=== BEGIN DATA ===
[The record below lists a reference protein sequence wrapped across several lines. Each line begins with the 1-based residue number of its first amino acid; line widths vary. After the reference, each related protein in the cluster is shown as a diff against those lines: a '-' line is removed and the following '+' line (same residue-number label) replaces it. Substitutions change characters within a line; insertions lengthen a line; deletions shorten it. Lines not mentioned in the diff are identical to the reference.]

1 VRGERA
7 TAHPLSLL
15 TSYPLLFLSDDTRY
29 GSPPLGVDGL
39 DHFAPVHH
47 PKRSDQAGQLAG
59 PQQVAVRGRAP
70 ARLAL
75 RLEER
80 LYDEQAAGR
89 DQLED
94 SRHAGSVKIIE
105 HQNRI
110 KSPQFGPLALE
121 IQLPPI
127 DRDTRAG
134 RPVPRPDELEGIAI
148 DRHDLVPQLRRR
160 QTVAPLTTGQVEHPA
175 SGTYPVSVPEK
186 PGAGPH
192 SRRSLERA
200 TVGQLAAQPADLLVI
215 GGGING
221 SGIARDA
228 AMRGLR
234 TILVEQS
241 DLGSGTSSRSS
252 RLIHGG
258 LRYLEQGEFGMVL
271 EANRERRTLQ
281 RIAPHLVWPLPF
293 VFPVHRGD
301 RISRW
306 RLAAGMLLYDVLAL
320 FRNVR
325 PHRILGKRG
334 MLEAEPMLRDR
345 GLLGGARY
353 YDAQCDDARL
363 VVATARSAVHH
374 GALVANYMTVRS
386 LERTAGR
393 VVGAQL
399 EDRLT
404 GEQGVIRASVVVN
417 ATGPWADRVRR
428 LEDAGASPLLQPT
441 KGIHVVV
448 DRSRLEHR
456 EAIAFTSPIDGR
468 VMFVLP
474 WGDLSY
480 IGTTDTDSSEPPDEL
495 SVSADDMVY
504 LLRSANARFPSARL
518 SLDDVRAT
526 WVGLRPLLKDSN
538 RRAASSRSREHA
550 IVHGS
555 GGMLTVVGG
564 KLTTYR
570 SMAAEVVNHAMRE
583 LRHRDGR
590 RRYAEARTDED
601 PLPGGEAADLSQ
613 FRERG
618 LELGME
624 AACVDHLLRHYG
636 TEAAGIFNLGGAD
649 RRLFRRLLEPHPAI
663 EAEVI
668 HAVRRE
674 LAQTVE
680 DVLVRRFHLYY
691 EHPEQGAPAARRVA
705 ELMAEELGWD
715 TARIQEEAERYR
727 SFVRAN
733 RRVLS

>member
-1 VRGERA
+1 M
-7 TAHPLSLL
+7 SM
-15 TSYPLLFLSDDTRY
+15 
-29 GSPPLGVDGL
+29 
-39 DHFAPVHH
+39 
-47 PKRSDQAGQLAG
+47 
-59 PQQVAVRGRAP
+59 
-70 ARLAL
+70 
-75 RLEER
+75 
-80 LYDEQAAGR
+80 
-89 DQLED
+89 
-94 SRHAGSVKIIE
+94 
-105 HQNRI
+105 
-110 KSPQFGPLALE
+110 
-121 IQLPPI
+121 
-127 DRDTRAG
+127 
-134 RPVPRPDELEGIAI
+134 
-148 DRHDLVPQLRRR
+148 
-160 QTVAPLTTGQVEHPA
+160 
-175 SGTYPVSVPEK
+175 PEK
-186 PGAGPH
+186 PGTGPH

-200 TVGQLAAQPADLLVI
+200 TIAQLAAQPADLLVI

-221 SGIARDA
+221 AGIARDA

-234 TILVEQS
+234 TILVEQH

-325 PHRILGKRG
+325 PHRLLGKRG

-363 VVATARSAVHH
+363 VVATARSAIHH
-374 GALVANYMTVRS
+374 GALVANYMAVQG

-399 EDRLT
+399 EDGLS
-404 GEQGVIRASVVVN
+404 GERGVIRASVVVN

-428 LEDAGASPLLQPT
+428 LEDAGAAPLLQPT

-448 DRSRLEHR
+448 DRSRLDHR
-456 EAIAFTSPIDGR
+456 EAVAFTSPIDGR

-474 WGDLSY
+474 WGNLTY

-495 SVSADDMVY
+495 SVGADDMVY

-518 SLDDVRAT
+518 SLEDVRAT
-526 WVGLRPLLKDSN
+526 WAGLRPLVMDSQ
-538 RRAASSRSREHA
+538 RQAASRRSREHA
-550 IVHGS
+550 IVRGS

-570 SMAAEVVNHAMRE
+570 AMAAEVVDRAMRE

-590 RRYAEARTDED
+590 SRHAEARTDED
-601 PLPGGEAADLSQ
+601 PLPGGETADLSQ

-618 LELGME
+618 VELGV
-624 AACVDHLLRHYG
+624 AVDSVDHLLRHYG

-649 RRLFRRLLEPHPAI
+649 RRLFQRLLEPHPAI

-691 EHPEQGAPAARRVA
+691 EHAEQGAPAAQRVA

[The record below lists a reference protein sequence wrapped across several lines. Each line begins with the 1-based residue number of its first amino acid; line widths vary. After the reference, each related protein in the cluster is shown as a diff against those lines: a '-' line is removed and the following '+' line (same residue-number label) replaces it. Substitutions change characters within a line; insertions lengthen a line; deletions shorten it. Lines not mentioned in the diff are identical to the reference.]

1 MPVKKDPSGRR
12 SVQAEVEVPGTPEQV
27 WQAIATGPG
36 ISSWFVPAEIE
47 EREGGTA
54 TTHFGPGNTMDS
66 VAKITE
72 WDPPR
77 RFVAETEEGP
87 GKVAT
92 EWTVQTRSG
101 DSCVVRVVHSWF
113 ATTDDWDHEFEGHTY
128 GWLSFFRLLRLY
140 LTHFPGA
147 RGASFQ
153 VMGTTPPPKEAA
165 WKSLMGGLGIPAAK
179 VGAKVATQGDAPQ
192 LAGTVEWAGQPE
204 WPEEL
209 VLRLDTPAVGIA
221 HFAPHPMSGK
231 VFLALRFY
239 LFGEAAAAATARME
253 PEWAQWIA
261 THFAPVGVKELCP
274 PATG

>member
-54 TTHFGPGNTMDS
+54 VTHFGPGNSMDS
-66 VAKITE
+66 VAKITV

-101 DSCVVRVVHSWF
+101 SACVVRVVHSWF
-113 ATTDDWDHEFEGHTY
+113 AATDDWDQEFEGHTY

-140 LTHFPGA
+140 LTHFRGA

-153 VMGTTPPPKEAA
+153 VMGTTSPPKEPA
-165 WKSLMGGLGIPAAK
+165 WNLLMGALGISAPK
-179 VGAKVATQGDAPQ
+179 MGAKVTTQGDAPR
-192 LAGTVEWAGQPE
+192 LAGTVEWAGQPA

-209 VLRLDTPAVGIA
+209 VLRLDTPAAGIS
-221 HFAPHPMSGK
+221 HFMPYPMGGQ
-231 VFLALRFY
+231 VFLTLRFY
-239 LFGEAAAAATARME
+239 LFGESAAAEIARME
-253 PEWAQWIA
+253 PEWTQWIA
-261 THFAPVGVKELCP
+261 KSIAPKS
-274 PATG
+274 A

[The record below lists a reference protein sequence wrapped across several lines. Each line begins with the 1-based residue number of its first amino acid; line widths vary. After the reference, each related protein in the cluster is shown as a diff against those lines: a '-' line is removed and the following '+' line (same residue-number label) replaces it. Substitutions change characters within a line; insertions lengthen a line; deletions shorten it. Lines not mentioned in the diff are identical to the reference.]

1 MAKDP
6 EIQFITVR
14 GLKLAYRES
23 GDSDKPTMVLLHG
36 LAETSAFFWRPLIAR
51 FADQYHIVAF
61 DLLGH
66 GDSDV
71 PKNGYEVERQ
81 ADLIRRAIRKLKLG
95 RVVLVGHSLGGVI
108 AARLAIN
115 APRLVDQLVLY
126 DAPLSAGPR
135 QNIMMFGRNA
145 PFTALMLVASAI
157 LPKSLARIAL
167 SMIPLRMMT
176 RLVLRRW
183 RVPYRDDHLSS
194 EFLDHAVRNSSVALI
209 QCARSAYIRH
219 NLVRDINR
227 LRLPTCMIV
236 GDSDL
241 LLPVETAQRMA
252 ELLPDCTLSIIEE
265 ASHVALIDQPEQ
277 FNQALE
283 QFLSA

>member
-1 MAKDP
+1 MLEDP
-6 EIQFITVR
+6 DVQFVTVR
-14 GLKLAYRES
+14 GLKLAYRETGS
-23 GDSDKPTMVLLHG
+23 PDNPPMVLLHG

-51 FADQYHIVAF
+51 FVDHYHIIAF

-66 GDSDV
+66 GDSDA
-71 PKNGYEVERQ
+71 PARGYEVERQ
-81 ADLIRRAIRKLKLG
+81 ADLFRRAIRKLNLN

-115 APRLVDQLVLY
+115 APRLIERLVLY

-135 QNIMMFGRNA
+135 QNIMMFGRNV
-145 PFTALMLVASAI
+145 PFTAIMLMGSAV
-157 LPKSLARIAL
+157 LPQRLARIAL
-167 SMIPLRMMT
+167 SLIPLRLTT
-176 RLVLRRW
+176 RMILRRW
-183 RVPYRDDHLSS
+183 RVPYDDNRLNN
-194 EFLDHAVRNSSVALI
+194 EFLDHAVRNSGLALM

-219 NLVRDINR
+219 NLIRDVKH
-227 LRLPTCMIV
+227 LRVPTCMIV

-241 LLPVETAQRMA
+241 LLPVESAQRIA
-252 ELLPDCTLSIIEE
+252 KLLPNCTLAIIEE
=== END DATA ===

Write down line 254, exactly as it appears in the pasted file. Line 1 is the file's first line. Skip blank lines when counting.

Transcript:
176 RLVLRRW